Turning Sound into Light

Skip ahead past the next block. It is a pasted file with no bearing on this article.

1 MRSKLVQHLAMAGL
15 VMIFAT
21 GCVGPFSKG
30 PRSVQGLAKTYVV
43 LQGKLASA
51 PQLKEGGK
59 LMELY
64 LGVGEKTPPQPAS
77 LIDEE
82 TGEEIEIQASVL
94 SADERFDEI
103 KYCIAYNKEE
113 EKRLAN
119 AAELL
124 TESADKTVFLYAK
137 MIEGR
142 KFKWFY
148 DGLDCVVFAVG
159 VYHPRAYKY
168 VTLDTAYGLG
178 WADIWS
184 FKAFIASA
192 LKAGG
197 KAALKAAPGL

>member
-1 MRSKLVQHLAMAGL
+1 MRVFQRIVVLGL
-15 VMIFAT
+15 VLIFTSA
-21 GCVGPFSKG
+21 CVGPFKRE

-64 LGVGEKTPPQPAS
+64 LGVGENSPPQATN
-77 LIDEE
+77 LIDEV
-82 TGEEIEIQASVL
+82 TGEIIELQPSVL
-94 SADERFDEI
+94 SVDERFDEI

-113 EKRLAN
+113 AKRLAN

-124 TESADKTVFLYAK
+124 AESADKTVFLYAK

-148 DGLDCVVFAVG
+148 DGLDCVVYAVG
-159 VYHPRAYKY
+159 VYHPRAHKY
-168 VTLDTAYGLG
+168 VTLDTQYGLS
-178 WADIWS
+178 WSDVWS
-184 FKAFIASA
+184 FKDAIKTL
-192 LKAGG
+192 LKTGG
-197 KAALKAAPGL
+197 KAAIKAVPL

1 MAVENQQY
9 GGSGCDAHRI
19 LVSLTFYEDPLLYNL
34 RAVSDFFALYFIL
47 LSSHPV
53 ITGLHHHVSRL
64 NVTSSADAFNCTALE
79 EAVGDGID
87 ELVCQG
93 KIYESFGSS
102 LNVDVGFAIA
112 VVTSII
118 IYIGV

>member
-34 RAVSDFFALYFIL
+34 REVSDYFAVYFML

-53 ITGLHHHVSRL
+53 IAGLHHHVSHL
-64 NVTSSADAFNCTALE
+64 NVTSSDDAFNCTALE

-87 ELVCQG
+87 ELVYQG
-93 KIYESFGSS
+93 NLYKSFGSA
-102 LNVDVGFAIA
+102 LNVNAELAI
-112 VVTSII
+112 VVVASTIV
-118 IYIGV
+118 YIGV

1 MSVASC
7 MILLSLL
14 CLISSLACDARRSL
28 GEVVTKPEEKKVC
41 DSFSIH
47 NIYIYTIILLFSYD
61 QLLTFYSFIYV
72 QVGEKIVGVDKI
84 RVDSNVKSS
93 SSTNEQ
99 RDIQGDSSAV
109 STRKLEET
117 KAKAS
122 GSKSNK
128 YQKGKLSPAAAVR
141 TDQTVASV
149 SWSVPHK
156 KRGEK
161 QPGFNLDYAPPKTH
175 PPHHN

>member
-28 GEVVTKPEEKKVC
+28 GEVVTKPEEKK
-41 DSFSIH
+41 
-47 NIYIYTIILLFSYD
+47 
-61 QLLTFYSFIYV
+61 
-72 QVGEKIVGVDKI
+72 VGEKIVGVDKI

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Sonoluminescence – the creation of light from sound – was discovered in the 1930s, and, due to the difficulty of obtaining direct measurements, the exact mechanism remains highly debated even today. The phenomenon typically takes place within a tiny cavitation bubble inside a liquid. When bombarded with ultrasonic sound, such a bubble will repeatedly expand and collapse. Once a bubble is established, the cycle can be kicked off by increasing the driving acoustic pressure. This will collapse the bubble, drastically increasing its pressure and temperature (up to thousands of degrees Kelvin) and causing the bubble to emit a pulse of light before the pressure imbalance causes it to expand again. Several theories exist as to how the light is generated, the leading one being that the high temperatures in the bubble ionize the noble gases within and that those free electrons emit light via thermal bremstrahlung radiation. Sonoluminescence happens outside the lab, too. Both the previously discussed pistol shrimp and the mantis shrimp generate such light-emitting bubbles when hunting. (Video credit: The Point Studios; suggested by Bobby E.)

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